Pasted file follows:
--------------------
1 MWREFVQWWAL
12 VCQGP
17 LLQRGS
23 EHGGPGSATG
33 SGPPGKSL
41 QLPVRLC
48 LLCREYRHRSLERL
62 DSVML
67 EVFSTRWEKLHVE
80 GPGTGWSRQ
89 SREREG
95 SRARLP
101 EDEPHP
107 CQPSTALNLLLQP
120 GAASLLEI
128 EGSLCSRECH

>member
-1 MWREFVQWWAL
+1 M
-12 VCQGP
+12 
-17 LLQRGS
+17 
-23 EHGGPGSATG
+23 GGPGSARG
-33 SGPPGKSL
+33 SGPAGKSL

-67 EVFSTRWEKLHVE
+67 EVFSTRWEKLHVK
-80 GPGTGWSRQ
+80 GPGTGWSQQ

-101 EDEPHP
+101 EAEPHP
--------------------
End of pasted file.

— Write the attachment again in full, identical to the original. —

1 MWREFVQWWAL
12 VCQGP
17 LLQRGS
23 EHGGPGSATG
33 SGPPGKSL
41 QLPVRLC
48 LLCREYRHRSLERL
62 DSVML
67 EVFSTRWEKLHVE
80 GPGTGWSRQ
89 SREREG
95 SRARLP
101 EDEPHP
107 CQPSTALNLLLQP
120 GAASLLEI
128 EGSLCSRECH

>member
-1 MWREFVQWWAL
+1 M
-12 VCQGP
+12 
-17 LLQRGS
+17 
-23 EHGGPGSATG
+23 GGPGSARG
-33 SGPPGKSL
+33 SGPAGKSL

-67 EVFSTRWEKLHVE
+67 EVFSTRWEKLHVK
-80 GPGTGWSRQ
+80 GPGTGWSQQ

-101 EDEPHP
+101 EAEPHP